• Thank people for supporting you. Not only is it polite but it can encourage them to continue supporting you in the future.
  • Be interested in what others are up to. Most people like to talk about themselves or, at the very least, appreciate people taking an interest in their work. You never know what doors your conversations could open, especially since people will naturally be curious about what you do once you start chatting.
  • Check back in with people you’ve chatted with in the past. DMs aren’t a once-and-done activity. If you enjoyed a nice convo with someone in the past, check in with them periodically. Ask them how that project went or what’s new in their professional life. Not only will you have a stronger support system as a freelancer, but you’ll come to mind quickly when your connections (or their connections) need your skillset.
  • Ask what you’re doing right or what people would like to know more about. When people respond well to your content, it’s helpful to know why so that you can stay on the right track. And asking what people would like you to tweet about more can make topic generation easier, giving you an idea of what content will perform well before you spend time creating it.
  • Be confident. Don’t lead with statements like, “Sorry to bother you but…” or “I know you’re busy but…” They both waste the recipient’s time and make them more likely to view your message in a negative light. Get to your point without apologizing for it or downplaying its importance.

“The magic happens in the DMs”

DMing people can be uncomfortable at first but, when done right, it can be a phenomenal growth tactic. Check out Blake Emal’s thread on 18 ways to use DMs (and why they work).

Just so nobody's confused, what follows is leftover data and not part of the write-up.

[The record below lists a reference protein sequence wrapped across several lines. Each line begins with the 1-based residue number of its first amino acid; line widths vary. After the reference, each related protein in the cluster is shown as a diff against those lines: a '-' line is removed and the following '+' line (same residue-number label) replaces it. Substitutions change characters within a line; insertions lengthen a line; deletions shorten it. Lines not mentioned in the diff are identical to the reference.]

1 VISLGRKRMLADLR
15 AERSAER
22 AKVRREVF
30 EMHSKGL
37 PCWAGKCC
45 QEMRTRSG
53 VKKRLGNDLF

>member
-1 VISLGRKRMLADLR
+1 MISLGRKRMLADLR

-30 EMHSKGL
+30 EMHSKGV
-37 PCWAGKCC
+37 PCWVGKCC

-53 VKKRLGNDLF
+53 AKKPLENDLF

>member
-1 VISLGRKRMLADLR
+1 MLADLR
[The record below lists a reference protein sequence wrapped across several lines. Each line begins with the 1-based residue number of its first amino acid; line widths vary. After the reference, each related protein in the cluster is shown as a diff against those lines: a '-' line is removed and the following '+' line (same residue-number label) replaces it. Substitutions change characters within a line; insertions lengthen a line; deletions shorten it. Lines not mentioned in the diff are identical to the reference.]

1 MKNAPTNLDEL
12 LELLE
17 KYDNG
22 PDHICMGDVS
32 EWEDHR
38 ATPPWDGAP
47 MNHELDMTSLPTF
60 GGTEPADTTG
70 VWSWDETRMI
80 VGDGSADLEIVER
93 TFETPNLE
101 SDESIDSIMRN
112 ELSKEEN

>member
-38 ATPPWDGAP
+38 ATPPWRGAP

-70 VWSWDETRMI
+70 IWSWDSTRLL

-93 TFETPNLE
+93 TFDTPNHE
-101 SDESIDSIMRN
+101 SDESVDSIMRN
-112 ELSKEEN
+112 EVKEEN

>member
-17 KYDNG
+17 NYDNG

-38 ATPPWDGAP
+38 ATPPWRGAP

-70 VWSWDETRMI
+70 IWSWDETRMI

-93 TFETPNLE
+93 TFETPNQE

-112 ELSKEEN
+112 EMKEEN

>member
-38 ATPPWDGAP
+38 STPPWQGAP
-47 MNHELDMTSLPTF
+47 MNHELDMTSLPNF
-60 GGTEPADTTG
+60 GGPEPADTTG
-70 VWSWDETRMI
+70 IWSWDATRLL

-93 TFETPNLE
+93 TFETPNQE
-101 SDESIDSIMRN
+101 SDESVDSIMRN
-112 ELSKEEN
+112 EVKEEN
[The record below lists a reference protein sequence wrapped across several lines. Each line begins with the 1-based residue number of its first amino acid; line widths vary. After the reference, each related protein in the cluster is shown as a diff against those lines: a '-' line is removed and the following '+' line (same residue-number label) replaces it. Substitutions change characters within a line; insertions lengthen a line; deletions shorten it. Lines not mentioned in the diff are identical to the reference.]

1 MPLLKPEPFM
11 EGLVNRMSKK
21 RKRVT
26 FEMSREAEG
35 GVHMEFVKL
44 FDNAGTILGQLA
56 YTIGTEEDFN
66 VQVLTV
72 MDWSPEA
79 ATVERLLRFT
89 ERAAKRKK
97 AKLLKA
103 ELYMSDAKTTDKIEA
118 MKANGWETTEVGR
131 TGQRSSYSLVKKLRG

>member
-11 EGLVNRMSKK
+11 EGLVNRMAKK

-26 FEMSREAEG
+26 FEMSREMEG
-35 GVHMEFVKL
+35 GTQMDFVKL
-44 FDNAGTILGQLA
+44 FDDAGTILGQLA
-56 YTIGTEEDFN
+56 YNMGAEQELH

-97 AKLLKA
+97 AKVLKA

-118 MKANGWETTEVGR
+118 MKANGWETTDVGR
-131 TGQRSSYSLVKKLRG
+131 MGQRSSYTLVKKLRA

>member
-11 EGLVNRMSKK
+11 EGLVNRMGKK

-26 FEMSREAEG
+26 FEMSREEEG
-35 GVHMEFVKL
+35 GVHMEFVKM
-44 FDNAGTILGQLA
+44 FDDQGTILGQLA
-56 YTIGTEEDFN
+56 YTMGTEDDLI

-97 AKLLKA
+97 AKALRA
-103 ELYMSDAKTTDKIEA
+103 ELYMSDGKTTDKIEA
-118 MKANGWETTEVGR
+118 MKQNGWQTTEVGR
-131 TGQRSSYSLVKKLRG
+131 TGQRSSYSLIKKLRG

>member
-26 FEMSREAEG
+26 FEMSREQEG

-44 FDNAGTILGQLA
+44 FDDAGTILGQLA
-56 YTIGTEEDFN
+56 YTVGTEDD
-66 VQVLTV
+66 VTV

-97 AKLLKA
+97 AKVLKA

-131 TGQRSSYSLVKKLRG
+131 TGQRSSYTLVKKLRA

• Just say “hi.” Be respectful of the other person’s time and let them know why you’re messaging them.
  • Write 20 paragraphs in the first message. Especially when you’ve had little to no interaction with a person in the past, there’s not much of an incentive for them to spend time reading and replying to a long initial message. People’s time is limited so keep your messages short, at least until you’ve established a rapport.
  • Cross any boundaries. Don’t pry into people’s personal business or use Twitter as a dating app. Be respectful at all times.

If you commit to tweeting valuable content regularly, engaging with others often, and using the DMs to build individual relationships, you will grow on Twitter. And that growth will support your freelance business.

Start building your online presence

With just the 3 tools we’ve talked about—a website, a LinkedIn account, and a Twitter account, you can move mountains. It’ll be easier to find potential clients, their quality will be higher, you’ll be able to charge more, it’ll be easier to secure work when you need it, and so on. 

That said, the sooner you start building or improving your online presence, the sooner you can start enjoying those results. Why not start today with one simple action? Shoot me a DM on Twitter, tell me your biggest challenge as far as online presence goes, and I’ll give you a personalized tip! Sound like a deal?

Like This Post? Share it!

If you got some value out of this post, pay it forward by passing this info along. Sharing is caring, after all 😉

Picture of Nia Gyant

Nia Gyant

Using her Optimized 3X framework, Nia Gyant helps marketing and MarTech companies grow their traffic, authority, and leads. She combines her interest in psychology, background in online marketing, and experience in brand messaging strategy to write optimized, long-form content for brands like WordStream. In her spare time, she enjoys helping fellow freelance writers improve their businesses and skills.

Other Posts You Might Be Interested in

Scroll to Top